Thursday, April 18, 2013

Touching Base! Part 203

Botox Church 2013, PART 7
I, Me, My!

(You can find a recording of this sermon here.)

This Touching Base is a useful tool for small group discussion, personal reflection or in a one-on-one conversation. We believe that if the Sunday teaching is discussed outside of the morning services, it will be an opportunity to go deeper and build healthy community because God's Word needs to be discussed in community.

I + Me + My = The World

Know anybody whose life could be defined by the above equation? There world is very much all about them, they are often not great at pursuing others, and their problems or opportunities always consume the conversation. You may know a lot about them but they would know very little about you. That’s because in most conversations you end up doing all the asking and listening.

Text: 1 Cor. 3:1-9
Big Idea: Networks is how God works in His Kingdom!

We have already looked at v1-3a, but now, as we move deeper into this text, we note how Paul illustrates worldliness.
How might you define worldliness in this context?
In keeping with Greek thinking, there were some in the Corinthian context who wanted to elevate a man and make him bigger than life. We have already seen this in v. 1:12. The Greek thinking of leadership was of power and lording it over others, as expressed by Jesus in Mark 10:42. Being mere men, as Paul says twice in v.3,4, meant that they were mirroring men in their thinking of leadership. In v.5-9 Paul attempts to correct their thinking. He demonstrates that it is networks that God uses to accomplish His Kingdom purposes:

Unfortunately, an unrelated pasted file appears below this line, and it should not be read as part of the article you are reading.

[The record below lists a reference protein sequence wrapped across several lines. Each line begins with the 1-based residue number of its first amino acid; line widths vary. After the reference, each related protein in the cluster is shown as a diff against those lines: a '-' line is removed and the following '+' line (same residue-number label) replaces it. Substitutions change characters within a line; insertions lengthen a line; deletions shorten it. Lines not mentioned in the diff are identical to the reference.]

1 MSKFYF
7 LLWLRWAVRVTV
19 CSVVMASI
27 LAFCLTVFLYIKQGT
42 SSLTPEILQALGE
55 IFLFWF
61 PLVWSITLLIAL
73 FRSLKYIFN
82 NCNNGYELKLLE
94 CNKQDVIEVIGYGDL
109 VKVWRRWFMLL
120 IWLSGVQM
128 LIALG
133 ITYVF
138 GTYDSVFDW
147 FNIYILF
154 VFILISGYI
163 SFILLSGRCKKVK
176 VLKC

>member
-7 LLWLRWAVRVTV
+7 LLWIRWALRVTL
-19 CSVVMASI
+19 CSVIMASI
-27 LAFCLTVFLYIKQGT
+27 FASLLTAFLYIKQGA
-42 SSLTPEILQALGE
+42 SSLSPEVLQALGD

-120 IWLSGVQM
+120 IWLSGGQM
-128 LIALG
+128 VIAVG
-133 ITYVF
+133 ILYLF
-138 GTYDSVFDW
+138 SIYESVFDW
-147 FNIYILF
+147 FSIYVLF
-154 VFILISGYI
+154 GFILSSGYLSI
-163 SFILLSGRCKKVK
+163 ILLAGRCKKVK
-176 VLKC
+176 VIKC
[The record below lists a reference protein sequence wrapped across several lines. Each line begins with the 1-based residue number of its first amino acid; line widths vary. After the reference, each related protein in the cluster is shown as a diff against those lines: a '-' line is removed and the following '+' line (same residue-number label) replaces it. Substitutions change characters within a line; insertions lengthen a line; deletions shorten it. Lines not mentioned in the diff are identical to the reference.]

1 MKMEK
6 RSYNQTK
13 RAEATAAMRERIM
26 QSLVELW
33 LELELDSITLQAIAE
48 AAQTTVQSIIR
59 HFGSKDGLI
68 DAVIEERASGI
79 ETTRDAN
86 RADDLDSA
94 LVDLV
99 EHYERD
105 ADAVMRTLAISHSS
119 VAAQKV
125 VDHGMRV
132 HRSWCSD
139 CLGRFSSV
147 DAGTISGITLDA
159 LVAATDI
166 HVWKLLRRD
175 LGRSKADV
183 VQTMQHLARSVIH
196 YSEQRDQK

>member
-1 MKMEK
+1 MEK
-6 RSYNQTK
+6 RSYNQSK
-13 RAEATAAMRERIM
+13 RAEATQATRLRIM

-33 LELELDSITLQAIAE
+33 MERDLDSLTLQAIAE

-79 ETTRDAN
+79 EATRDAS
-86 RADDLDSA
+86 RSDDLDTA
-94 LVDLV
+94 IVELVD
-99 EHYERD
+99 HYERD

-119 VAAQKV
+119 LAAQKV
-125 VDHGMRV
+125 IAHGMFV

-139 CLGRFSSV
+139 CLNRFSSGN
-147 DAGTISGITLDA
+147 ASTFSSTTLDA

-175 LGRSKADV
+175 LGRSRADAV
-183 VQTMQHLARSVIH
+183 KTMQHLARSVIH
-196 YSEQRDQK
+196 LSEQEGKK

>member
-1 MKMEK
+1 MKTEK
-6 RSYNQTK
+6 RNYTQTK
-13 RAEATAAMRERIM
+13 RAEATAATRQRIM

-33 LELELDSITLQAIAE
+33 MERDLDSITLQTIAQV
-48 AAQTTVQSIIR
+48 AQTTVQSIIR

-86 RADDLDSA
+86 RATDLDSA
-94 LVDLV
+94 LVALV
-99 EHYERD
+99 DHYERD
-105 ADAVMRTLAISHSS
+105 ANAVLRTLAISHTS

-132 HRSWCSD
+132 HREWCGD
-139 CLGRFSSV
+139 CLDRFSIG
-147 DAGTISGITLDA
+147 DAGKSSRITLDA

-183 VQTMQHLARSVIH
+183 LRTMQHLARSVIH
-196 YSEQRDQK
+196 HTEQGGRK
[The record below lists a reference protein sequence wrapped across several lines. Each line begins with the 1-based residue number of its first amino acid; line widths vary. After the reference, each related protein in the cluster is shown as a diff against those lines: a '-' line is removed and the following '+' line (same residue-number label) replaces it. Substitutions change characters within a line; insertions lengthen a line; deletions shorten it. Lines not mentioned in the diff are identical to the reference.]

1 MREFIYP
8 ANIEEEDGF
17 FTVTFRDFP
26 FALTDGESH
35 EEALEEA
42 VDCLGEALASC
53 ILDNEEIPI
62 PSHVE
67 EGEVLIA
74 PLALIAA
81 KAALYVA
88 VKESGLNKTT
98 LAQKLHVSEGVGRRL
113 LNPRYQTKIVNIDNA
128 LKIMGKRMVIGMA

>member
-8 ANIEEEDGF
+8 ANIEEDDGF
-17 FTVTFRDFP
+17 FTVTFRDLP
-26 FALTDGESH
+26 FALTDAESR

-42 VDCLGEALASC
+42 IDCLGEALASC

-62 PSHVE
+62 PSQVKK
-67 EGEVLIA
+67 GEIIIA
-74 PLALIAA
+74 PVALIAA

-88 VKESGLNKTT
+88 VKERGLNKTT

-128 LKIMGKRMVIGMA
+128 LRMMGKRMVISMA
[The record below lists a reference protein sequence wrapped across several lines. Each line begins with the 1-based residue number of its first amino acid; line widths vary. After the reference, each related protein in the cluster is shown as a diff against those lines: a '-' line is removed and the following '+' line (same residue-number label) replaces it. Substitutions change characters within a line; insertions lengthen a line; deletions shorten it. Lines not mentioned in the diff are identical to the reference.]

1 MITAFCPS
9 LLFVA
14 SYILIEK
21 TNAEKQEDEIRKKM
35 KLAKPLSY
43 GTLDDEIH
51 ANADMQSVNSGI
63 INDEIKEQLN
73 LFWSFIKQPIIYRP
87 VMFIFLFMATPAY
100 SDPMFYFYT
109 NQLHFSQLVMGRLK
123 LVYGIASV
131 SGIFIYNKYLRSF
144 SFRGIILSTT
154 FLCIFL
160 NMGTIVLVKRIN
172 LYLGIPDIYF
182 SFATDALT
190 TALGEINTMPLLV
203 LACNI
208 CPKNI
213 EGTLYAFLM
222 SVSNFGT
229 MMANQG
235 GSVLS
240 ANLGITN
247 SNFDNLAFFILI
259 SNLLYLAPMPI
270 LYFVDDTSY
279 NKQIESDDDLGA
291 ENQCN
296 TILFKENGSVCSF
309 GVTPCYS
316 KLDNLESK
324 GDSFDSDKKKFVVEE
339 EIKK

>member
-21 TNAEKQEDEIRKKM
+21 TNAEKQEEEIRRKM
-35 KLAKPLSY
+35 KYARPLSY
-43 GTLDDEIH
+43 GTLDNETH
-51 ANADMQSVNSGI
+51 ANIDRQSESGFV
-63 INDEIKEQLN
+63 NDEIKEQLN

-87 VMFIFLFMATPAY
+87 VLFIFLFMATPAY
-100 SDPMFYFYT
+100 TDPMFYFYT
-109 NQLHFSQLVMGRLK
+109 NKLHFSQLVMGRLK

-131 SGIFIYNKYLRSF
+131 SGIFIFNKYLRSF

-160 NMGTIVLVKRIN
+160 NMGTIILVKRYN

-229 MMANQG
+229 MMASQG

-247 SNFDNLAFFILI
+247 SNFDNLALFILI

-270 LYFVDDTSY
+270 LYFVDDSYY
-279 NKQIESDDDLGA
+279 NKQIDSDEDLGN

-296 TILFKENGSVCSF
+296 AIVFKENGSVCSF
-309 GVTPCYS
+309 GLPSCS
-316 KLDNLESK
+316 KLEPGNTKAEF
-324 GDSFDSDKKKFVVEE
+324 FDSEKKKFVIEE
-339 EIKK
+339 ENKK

We + Us + Ours = The Kingdom of God

Paul develops three key understandings that go along with this networking principle.

1. We fit into a much bigger picture (v.5)
How does Paul attempt to show that both he and Apollos are smaller parts of a much bigger picture?
Servants - Greek “diakonoi” - minister- meant a menial worker of any sort, free or slave. It was often used of a table waiter or what we would now call a busboy.
A “servant” implies that one greater than they is being served. A task in this context implies there is something greater being accomplished.
According to Paul (in v.5) what was the bigger picture being accomplished by these servants?

Unfortunately, in the corporate world and in the church, people will often sacrifice the bigger picture for their bigger ego.

Based on the book Tribal Leadership, 48% of professionals operate with language that sounds like this - “I’m great and you’re not”.
“When people at this stage cluster together, they attempt to outperform one another (on an individual basis) and put one another down. Although this is often done under the veil of humour, the effect is the same: each is striving for dominance. Individuals’ behavior expresses a ‘lone warrior’ ethos, and collectively, the culture becomes the ‘wild, wild west.’” (Tribal Leadership, p.261)

How do you see this kind of mentality going against the heart of the Gospel? Re-read Mark 10:42-45
Why is it difficult, at times, to submit to the bigger picture?

2. We have limitations (v.5,6,7)
What are the three pictures developed in these verses? Here is a clue – “Paul planted…”
Who is the hero? Note based on 1:12 and 3:4 who they wanted to make the hero.